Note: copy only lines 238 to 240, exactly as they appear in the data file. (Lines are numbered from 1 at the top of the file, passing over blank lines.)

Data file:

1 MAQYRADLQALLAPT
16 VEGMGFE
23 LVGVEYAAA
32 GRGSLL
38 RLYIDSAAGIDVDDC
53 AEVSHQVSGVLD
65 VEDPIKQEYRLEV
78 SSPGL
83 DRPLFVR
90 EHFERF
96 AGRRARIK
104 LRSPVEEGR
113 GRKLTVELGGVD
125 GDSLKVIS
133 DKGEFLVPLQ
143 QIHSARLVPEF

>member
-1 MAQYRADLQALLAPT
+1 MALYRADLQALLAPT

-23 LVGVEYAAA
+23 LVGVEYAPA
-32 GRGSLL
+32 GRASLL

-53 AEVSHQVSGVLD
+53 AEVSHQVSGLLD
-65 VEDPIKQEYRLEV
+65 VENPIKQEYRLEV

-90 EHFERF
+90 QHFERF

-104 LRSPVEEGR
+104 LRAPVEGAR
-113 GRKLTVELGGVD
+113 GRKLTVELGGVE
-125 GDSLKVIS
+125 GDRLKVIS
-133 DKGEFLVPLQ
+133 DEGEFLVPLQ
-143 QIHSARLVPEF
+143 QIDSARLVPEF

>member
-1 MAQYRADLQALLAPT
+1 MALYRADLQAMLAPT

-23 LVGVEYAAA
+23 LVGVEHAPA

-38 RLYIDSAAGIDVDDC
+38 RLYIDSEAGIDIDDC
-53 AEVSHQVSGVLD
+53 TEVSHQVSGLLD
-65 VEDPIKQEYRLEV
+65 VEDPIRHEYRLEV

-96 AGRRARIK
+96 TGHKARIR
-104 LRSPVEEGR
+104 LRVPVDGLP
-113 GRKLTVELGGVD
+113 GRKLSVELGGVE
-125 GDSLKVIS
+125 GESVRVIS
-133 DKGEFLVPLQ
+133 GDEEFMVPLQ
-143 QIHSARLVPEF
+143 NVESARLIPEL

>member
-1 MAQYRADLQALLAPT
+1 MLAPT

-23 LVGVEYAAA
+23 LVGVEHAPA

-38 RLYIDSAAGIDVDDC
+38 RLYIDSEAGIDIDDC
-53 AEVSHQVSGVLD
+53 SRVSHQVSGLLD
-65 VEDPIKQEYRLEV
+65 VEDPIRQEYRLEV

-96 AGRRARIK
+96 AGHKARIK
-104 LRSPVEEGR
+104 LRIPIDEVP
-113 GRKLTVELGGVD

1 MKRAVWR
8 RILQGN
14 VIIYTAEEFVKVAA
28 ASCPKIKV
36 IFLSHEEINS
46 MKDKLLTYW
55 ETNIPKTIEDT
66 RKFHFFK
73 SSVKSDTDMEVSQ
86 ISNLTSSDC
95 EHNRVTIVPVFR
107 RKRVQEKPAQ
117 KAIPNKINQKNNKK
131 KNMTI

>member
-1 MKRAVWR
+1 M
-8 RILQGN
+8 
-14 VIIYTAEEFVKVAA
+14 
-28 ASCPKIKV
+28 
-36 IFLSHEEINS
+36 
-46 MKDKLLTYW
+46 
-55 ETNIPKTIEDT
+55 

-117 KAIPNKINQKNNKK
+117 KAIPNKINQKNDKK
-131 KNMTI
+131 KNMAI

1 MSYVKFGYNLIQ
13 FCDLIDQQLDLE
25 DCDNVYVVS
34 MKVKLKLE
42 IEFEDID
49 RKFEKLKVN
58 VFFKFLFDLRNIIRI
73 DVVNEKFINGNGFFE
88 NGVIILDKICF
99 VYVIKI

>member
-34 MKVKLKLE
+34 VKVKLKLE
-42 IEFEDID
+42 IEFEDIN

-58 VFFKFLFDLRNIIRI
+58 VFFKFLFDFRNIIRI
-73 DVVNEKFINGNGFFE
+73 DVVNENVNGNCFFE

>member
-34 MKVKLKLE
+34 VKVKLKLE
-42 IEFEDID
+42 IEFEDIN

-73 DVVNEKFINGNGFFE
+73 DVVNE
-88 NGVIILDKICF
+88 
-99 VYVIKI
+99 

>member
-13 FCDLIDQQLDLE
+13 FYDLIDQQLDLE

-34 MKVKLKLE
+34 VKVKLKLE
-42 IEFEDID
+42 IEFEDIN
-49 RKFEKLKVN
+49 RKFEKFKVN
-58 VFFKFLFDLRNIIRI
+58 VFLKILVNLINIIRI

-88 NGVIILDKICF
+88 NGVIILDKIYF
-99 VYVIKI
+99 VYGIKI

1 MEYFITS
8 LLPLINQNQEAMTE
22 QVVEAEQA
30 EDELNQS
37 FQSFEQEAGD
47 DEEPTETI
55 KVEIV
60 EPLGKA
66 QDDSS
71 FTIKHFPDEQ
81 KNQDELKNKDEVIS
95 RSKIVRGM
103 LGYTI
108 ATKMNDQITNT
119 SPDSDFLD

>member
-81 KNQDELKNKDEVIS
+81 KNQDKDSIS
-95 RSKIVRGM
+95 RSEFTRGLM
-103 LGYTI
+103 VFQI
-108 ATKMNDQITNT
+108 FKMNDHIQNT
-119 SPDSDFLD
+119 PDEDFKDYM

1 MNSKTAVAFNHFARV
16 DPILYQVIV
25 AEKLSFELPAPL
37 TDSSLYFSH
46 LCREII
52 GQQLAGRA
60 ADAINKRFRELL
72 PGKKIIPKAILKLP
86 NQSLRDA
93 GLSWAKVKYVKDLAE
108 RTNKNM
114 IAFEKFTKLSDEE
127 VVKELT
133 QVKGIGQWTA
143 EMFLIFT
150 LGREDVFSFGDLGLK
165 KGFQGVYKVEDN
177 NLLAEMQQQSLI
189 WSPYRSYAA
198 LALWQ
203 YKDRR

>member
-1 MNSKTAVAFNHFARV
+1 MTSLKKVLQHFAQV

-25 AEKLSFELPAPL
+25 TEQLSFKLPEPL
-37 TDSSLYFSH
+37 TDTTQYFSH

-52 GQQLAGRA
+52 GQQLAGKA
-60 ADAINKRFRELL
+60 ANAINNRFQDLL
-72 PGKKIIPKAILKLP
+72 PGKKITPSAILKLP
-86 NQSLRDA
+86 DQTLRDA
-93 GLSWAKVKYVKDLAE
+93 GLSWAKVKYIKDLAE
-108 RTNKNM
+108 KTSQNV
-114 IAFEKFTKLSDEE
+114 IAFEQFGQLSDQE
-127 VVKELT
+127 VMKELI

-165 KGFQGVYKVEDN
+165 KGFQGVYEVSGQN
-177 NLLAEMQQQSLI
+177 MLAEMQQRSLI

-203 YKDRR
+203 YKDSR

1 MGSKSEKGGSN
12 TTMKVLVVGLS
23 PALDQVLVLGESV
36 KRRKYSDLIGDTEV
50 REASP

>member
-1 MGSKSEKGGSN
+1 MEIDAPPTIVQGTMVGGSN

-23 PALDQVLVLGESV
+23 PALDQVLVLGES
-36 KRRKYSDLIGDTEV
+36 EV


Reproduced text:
>member
-1 MGSKSEKGGSN
+1 MEIDAPPTIVQGTMVGGSN